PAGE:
Justice proposes requiring contractors to report suspected criminal violations

The Justice Department has proposed to amend the Federal Acquisition Regulation to force contractors to report potential criminal violations of federal law to agency contracting officers and inspectors general.

The proposed rule, filed yesterday by the Civilian Agency Acquisition Council and the Defense Acquisition Regulation Council at Justice's request, would require that companies holding certain types of contracts disclose suspected violations of federal criminal law in connection with the award or performance of contracts, or face suspension or disbarment.

The mandatory disclosure rule would apply to companies engaged in contracts worth more than $5 million and lasting more than 120 days, except for certain contracts for the acquisition of commercial items.

This latest proposal expands on a rule, filed by the same councils in February, that creates a contractor code of ethics and business conduct. Many aspects of the two regulations overlap, but in the most recent rule, the councils stated that they would issue the two final measures separately, because the first one is farther along in the review process but does not address mandatory disclosure.

In recommending the regulatory change, Justice said few companies were responding to invitations to voluntarily disclose suspected violations. Legal and industry experts are expressing some concern, however, over the implementation of the rule.

Among their concerns is the issue of timing. It is unclear whether companies are expected to report violations as soon as they are suspected or after they are internally investigated and proven to be legitimate.

"Part of the conundrum is how much do you have to dig into it and at what point in time do you have to say, 'I don't know what this is, but I'm just going to report it,' " said John Pavlick, partner and contracting specialist with the Washington-based law firm Venable LLP. "If a violation is suspected, do you have an obligation to run it to ground first and then, if it's still suspected, disclose it? Or do you disclose it right away and let them investigate? If it's the latter, I'm afraid we're going to be doing nothing but investigating."

The fine line in contracting law between a civil violation and a criminal violation also is a concern. According to Pavlick, accusations can be framed as administrative, contractual, civil or criminal, depending on intent and interpretation.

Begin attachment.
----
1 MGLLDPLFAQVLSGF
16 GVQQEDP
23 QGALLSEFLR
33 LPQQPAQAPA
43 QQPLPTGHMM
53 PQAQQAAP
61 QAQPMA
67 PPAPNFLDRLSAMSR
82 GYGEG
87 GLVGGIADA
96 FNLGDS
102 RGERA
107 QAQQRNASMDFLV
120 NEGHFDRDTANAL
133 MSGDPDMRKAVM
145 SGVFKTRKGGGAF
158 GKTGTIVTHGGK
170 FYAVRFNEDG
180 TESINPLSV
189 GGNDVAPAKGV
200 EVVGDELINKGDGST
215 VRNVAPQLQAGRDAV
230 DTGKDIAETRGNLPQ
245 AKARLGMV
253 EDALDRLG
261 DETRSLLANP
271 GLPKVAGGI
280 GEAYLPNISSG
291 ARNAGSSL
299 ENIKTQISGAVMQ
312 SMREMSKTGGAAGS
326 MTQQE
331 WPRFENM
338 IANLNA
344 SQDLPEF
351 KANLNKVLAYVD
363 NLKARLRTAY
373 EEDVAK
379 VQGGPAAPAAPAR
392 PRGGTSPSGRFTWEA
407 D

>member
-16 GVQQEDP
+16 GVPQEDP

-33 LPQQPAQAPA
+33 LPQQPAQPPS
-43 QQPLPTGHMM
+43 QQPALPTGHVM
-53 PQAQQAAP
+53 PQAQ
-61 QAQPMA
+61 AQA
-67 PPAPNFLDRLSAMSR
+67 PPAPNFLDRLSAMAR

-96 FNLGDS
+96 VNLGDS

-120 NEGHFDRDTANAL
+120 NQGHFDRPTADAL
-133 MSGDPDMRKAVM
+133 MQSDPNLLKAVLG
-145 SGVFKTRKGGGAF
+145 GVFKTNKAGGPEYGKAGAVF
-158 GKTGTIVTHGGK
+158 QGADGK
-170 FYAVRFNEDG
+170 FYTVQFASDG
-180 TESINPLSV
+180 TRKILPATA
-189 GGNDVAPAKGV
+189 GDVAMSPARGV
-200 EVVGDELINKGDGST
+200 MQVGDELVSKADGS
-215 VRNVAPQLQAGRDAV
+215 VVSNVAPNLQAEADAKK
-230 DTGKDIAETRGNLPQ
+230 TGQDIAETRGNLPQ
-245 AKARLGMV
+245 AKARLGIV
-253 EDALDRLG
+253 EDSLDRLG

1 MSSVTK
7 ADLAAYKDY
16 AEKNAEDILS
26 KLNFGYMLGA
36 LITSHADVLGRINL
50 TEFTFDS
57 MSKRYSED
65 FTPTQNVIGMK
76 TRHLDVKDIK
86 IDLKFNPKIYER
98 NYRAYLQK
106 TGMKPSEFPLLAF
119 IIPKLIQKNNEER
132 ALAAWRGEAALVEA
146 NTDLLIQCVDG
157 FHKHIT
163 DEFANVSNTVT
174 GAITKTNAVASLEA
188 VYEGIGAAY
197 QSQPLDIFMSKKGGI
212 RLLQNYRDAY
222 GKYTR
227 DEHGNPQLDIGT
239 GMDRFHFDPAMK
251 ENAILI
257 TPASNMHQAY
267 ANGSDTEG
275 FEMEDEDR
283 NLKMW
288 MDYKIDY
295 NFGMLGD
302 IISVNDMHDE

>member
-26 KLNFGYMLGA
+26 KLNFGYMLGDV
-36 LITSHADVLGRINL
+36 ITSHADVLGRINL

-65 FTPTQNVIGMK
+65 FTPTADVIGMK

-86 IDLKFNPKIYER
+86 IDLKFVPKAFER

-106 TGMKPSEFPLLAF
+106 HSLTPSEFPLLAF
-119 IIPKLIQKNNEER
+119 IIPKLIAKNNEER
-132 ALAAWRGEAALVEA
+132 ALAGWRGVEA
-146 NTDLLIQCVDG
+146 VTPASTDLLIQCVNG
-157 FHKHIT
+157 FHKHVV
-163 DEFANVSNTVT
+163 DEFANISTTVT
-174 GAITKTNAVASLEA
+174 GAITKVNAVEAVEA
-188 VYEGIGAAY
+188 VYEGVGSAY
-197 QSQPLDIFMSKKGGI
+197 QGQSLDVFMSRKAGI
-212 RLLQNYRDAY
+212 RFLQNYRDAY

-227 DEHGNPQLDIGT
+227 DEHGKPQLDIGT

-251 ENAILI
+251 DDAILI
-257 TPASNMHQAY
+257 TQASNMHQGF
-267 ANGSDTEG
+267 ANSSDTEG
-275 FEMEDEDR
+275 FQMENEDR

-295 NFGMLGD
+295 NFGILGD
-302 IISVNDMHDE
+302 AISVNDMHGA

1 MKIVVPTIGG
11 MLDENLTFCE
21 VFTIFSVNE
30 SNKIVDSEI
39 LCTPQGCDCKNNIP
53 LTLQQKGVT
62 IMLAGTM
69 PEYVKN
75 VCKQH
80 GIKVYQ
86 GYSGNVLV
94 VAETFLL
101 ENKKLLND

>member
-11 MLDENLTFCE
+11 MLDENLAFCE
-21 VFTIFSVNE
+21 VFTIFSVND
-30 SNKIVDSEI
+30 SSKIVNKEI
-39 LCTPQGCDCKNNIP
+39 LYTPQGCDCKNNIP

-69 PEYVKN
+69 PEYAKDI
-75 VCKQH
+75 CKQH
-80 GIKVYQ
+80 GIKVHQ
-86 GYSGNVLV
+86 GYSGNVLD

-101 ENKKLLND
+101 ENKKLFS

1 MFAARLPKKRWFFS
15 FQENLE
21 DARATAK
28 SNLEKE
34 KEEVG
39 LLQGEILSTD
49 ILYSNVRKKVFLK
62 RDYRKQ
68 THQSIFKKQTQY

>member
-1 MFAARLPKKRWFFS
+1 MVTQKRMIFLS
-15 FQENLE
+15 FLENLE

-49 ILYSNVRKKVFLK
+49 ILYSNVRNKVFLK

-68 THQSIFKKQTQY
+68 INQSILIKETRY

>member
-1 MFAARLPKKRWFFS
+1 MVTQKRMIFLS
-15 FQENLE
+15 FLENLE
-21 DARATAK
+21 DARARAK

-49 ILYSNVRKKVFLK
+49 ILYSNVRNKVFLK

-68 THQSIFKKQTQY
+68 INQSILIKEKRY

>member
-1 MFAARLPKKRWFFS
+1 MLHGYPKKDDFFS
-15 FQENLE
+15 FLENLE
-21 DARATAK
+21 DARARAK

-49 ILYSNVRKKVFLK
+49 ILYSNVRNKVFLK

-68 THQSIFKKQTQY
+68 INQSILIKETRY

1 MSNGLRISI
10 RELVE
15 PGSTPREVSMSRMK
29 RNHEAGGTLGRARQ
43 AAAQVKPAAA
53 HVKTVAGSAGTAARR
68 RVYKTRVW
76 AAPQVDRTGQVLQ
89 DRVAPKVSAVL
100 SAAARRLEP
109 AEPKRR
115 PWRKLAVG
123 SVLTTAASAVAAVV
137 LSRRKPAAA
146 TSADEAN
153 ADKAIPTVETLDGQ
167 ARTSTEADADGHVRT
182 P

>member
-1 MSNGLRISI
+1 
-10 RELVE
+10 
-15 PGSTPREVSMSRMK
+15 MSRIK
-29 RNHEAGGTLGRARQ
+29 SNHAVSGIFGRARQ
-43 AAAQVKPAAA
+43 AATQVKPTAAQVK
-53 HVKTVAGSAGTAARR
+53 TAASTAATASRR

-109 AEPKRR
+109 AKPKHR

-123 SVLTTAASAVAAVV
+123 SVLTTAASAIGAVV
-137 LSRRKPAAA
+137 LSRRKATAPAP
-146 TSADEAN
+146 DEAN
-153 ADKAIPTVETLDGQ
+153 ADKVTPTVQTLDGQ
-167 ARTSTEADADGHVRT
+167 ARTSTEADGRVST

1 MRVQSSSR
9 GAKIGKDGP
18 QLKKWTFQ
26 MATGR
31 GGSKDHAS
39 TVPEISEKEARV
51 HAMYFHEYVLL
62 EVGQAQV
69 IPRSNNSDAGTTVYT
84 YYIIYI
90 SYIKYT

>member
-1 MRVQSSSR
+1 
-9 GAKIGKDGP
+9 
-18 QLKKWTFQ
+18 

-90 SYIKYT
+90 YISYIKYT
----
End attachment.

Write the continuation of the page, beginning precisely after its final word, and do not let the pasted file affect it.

Alan Chvotkin, senior vice president and counsel for the Arlington, Va.-based Professional Services Council, agreed that the distinction between types of violations is not well-defined. He cited allegations of overcharging as an example of a violation that could involve anything from an administrative error to a criminal attempt to defraud the government.

"The more successful ethics programs are the ones where the contractor has the opportunity to review and evaluate the nature of complaint, determine if a violation has occurred and then decide what corrective action to take and when and how to disclose to government," Chvotkin said. "We worry that from the government's perspective, they want earlier disclosure, and companies want later disclosure so they can evaluate the nature of the problem.

Both Chvotkin and Pavlick also expressed concern about involving agency inspectors general in the process. Chvotkin said PSC would have to look more extensively into where disclosure reports would be best directed. He said while contracting officers need to be made aware of disclosures, they have no authority or capability to investigate. "IGs get a bad name -- much of it earned -- but I don't know where else you'd send it," Chvotkin said.

Pavlick, however, said he was troubled about sending lots of potential violations to inspectors general. "As soon as you go to the IG, it takes on a life of its own," he said.

The acquisition councils are accepting comments on the proposed rule until Jan. 14.

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